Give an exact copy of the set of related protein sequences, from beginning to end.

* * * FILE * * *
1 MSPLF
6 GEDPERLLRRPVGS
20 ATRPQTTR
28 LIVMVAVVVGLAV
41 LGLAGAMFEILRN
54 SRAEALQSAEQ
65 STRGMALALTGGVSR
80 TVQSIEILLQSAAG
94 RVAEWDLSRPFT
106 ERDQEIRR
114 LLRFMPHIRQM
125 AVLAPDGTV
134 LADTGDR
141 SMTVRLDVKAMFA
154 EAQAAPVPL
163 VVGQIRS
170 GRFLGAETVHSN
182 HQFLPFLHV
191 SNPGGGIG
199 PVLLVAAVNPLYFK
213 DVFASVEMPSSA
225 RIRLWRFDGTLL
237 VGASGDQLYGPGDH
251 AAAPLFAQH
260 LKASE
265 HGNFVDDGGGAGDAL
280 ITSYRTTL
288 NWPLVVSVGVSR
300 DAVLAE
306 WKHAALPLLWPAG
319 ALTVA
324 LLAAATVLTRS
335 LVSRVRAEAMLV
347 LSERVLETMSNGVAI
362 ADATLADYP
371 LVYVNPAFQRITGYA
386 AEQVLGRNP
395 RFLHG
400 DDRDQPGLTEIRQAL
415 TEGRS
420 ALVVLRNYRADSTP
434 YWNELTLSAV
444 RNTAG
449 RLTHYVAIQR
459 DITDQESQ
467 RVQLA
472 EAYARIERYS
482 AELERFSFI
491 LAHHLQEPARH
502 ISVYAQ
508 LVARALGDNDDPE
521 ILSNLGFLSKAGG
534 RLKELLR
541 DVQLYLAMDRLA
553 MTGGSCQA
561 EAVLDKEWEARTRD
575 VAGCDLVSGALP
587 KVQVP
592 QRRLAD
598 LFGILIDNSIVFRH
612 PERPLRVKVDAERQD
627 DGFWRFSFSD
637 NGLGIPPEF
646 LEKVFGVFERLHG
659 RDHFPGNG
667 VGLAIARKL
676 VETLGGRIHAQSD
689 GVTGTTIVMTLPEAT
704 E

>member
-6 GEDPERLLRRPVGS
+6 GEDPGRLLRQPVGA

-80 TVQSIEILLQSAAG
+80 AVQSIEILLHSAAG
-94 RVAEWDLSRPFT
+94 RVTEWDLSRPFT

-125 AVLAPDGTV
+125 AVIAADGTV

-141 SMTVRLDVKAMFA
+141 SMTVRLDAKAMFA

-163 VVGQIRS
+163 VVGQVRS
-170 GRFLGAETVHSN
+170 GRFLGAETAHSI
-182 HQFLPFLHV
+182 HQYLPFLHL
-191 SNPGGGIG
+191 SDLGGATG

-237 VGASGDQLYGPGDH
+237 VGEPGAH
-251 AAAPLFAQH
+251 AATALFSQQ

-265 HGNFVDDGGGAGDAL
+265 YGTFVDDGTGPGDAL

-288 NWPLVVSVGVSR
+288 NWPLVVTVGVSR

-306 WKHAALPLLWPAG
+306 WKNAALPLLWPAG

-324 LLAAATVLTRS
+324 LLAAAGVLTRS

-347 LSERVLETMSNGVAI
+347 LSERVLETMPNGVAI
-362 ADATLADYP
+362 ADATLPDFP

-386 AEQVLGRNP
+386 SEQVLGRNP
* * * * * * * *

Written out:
1 MSPLF
6 GEDPERLLRRPVGS
20 ATRPQTTR
28 LIVMVAVVVGLAV
41 LGLAGAMFEILRN
54 SRAEALQSAEQ
65 STRGMALALTGGVSR
80 TVQSIEILLQSAAG
94 RVAEWDLSRPFT
106 ERDQEIRR
114 LLRFMPHIRQM
125 AVLAPDGTV
134 LADTGDR
141 SMTVRLDVKAMFA
154 EAQAAPVPL
163 VVGQIRS
170 GRFLGAETVHSN
182 HQFLPFLHV
191 SNPGGGIG
199 PVLLVAAVNPLYFK
213 DVFASVEMPSSA
225 RIRLWRFDGTLL
237 VGASGDQLYGPGDH
251 AAAPLFAQH
260 LKASE
265 HGNFVDDGGGAGDAL
280 ITSYRTTL
288 NWPLVVSVGVSR
300 DAVLAE
306 WKHAALPLLWPAG
319 ALTVA
324 LLAAATVLTRS
335 LVSRVRAEAMLV
347 LSERVLETMSNGVAI
362 ADATLADYP
371 LVYVNPAFQRITGYA
386 AEQVLGRNP
395 RFLHG
400 DDRDQPGLTEIRQAL
415 TEGRS
420 ALVVLRNYRADSTP
434 YWNELTLSAV
444 RNTAG
449 RLTHYVAIQR
459 DITDQESQ
467 RVQLA
472 EAYARIERYS
482 AELERFSFI
491 LAHHLQEPARH
502 ISVYAQ
508 LVARALGDNDDPE
521 ILSNLGFLSKAGG
534 RLKELLR
541 DVQLYLAMDRLA
553 MTGGSCQA
561 EAVLDKEWEARTRD
575 VAGCDLVSGALP
587 KVQVP
592 QRRLAD
598 LFGILIDNSIVFRH
612 PERPLRVKVDAERQD
627 DGFWRFSFSD
637 NGLGIPPEF
646 LEKVFGVFERLHG
659 RDHFPGNG
667 VGLAIARKL
676 VETLGGRIHAQSD
689 GVTGTTIVMTLPEAT
704 E

>member
-6 GEDPERLLRRPVGS
+6 GEDPGRLLRQPVGA

-80 TVQSIEILLQSAAG
+80 AVQSIEILLHSAAG
-94 RVAEWDLSRPFT
+94 RVTEWDLSRPFT

-125 AVLAPDGTV
+125 AVIAADGTV

-141 SMTVRLDVKAMFA
+141 SMTVRLDAKAMFA

-163 VVGQIRS
+163 VVGQVRS
-170 GRFLGAETVHSN
+170 GRFLGAETAHSI
-182 HQFLPFLHV
+182 HQYLPFLHL
-191 SNPGGGIG
+191 SDLGGATG

-237 VGASGDQLYGPGDH
+237 VGEPGAH
-251 AAAPLFAQH
+251 AATALFSQQ

-265 HGNFVDDGGGAGDAL
+265 YGTFVDDGTGPGDAL

-288 NWPLVVSVGVSR
+288 NWPLVVTVGVSR

-306 WKHAALPLLWPAG
+306 WKNAALPLLWPAG

-324 LLAAATVLTRS
+324 LLAAAGVLTRS

-347 LSERVLETMSNGVAI
+347 LSERVLETMPNGVAI
-362 ADATLADYP
+362 ADATLPDFP

-386 AEQVLGRNP
+386 SEQVLGRNP